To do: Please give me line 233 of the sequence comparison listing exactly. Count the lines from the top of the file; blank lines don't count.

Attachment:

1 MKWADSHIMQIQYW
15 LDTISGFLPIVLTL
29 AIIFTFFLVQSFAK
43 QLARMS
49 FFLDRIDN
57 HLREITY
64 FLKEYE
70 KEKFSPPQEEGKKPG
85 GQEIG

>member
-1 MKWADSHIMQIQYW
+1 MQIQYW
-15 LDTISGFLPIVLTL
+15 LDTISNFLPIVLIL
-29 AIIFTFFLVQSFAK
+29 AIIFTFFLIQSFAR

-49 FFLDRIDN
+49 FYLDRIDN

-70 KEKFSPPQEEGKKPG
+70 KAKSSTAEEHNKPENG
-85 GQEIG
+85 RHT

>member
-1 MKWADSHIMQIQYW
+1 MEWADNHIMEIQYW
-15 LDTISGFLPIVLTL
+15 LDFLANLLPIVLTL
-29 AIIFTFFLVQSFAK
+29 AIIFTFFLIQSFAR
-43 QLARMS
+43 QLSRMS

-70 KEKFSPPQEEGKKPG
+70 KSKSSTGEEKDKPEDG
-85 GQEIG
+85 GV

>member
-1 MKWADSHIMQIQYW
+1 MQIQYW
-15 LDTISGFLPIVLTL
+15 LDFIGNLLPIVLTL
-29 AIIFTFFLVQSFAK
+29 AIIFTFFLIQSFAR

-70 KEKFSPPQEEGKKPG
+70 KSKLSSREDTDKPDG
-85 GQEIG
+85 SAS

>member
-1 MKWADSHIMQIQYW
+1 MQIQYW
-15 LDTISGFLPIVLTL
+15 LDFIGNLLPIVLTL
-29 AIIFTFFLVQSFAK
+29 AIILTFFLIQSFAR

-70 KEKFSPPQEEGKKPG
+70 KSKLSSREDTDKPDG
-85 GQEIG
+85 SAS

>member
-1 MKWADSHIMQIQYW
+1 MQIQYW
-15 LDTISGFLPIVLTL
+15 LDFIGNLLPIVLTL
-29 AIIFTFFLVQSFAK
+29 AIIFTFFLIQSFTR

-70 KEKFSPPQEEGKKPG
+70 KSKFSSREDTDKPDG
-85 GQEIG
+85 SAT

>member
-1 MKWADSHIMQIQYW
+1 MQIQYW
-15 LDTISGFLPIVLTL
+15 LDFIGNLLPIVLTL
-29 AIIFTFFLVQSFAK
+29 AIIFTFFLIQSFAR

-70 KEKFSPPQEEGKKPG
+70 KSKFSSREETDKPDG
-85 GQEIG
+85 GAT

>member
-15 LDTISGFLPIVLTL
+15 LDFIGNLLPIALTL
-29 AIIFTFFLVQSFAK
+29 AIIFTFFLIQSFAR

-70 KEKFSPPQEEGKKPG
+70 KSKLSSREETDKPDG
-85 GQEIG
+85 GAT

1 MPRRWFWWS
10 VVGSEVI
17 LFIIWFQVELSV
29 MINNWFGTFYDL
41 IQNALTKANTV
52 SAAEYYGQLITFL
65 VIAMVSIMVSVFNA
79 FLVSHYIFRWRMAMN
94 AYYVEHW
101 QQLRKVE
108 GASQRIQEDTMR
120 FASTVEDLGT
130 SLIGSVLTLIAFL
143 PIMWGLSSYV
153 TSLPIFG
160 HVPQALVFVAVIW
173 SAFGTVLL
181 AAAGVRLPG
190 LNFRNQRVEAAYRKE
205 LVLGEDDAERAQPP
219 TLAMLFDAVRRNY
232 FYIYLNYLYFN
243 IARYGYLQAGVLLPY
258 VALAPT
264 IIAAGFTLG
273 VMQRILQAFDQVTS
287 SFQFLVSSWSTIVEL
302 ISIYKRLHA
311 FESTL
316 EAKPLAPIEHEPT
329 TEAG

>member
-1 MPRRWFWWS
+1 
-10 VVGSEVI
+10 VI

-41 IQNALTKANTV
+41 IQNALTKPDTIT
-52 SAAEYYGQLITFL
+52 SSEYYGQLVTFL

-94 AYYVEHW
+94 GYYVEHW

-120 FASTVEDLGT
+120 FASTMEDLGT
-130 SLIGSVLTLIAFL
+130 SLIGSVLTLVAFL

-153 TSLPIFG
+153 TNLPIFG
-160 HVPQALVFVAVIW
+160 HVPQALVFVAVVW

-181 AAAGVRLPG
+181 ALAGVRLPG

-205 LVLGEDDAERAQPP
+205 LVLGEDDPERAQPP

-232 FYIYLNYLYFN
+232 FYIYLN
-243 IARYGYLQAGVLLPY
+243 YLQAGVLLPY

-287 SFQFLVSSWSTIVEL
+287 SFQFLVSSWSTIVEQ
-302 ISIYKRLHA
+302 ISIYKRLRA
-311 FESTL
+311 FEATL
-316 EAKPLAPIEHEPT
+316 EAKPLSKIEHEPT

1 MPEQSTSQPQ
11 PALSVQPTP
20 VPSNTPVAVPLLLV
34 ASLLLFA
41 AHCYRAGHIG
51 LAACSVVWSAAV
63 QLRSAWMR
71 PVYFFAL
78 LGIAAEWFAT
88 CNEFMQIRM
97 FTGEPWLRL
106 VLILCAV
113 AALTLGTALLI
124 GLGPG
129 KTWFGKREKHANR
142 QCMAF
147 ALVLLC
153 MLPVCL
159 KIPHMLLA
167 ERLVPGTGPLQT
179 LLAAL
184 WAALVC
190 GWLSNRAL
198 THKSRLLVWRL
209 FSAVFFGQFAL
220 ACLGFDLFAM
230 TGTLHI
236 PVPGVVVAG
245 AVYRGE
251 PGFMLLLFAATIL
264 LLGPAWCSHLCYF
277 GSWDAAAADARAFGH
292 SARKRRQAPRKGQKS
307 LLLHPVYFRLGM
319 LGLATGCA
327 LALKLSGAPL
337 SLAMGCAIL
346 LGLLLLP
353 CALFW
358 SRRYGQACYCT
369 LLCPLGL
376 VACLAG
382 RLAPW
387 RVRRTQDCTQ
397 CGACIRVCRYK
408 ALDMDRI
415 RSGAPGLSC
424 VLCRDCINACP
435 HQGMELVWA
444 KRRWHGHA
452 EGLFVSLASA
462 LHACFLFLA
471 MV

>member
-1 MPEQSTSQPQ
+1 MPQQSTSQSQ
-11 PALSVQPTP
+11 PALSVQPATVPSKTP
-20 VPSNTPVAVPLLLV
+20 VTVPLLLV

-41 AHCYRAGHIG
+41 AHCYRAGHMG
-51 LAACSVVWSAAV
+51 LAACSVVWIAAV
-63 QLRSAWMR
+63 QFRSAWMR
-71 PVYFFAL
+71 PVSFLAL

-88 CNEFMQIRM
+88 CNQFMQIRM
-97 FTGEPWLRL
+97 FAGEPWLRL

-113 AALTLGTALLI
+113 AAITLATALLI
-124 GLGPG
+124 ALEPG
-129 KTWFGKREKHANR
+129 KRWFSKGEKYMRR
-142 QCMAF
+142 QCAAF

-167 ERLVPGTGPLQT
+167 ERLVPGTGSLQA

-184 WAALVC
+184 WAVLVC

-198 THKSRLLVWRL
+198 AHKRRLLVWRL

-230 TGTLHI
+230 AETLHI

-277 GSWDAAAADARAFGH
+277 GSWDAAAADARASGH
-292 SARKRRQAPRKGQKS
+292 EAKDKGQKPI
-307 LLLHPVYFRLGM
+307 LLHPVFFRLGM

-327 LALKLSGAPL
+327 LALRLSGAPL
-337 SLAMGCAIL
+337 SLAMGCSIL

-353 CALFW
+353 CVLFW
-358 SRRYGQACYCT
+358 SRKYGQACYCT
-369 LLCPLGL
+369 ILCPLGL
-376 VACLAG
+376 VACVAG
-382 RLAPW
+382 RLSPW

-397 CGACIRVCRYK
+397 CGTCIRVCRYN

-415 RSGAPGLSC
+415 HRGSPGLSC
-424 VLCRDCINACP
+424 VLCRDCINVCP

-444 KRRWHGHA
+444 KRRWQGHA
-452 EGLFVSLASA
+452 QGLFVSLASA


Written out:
-142 QCMAF